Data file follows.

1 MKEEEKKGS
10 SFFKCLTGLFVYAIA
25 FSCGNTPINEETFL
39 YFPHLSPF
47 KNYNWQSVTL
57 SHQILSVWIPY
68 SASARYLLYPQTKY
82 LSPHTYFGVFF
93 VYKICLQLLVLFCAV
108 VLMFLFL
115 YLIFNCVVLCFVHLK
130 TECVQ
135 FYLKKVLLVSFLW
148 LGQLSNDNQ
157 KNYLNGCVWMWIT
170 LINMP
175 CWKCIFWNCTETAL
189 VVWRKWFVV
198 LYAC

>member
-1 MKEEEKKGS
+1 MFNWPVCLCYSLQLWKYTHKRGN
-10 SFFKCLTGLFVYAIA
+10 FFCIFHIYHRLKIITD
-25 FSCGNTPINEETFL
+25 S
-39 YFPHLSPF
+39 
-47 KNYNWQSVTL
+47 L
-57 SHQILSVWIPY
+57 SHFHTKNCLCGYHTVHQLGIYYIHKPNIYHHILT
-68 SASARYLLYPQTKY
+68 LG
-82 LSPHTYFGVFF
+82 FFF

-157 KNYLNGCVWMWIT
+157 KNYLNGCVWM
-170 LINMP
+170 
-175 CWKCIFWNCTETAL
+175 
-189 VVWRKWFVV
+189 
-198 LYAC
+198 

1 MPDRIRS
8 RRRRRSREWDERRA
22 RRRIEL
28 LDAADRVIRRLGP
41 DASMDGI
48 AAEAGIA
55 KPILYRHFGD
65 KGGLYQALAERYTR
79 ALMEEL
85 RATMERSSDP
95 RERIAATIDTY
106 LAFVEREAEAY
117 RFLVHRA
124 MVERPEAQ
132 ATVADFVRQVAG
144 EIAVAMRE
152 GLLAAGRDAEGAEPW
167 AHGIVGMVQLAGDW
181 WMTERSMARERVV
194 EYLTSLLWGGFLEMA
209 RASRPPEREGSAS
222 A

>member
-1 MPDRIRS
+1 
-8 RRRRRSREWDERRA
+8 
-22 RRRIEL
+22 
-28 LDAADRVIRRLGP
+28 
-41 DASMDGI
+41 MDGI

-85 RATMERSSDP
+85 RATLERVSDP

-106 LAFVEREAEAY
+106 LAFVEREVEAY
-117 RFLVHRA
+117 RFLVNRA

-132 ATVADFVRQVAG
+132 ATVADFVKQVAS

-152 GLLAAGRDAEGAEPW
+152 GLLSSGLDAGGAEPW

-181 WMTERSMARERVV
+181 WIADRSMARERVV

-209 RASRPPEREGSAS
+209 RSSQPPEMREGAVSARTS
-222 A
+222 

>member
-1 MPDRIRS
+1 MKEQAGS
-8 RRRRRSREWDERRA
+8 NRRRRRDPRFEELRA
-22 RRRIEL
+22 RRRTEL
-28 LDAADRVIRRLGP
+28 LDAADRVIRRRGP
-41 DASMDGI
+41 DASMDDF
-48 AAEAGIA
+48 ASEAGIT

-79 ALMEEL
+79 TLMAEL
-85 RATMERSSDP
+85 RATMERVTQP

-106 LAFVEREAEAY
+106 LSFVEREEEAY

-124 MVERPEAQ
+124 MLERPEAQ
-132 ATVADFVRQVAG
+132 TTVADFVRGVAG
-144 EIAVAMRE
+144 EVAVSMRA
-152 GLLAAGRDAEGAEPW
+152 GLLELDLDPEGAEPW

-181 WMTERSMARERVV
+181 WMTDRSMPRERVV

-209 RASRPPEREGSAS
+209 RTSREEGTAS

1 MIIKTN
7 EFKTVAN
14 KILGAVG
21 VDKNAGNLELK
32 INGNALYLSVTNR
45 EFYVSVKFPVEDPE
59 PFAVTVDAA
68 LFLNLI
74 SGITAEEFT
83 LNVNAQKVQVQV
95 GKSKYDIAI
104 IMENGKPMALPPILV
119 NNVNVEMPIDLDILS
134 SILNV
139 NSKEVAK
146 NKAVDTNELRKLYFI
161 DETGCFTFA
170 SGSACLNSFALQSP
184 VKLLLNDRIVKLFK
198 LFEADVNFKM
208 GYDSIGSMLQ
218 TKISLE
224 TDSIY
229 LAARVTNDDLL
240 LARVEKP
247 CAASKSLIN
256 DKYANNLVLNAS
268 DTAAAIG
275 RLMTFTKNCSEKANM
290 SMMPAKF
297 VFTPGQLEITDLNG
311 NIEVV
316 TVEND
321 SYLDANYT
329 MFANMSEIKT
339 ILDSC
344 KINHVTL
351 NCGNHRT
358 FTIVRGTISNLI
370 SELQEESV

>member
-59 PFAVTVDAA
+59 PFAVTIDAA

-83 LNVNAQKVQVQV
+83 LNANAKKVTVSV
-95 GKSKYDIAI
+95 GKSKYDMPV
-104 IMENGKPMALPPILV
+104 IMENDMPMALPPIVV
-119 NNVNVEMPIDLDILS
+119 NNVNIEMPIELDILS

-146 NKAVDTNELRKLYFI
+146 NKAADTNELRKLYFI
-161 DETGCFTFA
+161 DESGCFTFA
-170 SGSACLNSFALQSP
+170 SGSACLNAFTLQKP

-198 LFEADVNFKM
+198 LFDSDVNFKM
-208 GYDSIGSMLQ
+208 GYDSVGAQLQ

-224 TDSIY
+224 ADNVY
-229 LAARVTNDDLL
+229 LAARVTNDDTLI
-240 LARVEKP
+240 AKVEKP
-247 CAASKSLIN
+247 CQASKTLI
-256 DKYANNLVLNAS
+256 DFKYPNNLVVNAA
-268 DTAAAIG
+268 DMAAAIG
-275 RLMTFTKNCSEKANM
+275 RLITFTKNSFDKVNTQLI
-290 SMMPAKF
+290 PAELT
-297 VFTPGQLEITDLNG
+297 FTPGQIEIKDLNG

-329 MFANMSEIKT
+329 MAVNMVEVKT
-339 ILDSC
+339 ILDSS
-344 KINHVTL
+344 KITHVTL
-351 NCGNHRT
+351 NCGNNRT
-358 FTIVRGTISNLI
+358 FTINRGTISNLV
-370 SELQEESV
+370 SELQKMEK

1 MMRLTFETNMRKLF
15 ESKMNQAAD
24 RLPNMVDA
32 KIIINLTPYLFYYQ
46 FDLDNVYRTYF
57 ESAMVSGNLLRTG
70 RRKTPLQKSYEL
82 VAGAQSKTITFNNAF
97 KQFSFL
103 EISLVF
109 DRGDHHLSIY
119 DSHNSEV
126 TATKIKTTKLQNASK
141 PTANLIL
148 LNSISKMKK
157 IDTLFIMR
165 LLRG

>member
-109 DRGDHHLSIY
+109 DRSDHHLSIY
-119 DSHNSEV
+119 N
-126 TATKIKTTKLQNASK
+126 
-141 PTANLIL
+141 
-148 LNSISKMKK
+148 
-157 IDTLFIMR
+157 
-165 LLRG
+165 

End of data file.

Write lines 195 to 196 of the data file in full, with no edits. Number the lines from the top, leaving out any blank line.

+247 CQASKTLI
-256 DKYANNLVLNAS